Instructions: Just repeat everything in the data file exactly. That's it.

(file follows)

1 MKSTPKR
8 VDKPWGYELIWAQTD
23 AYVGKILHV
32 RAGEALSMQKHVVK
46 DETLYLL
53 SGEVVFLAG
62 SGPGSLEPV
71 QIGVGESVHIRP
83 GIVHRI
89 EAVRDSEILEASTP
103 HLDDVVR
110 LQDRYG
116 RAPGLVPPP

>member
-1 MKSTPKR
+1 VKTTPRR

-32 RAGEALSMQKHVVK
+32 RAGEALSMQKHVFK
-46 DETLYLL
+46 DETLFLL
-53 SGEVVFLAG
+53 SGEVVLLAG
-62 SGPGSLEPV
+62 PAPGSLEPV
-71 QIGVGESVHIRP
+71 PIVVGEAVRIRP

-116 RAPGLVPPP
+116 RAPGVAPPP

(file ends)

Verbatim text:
1 MKSTPKR
8 VDKPWGYELIWAQTD
23 AYVGKILHV
32 RAGEALSMQKHVVK
46 DETLYLL
53 SGEVVFLAG
62 SGPGSLEPV
71 QIGVGESVHIRP
83 GIVHRI
89 EAVRDSEILEASTP
103 HLDDVVR
110 LQDRYG
116 RAPGLVPPP

>member
-1 MKSTPKR
+1 VKTTPRR

-32 RAGEALSMQKHVVK
+32 RAGEALSMQKHVFK
-46 DETLYLL
+46 DETLFLL
-53 SGEVVFLAG
+53 SGEVVLLAG
-62 SGPGSLEPV
+62 PAPGSLEPV
-71 QIGVGESVHIRP
+71 PIVVGEAVRIRP

-116 RAPGLVPPP
+116 RAPGVAPPP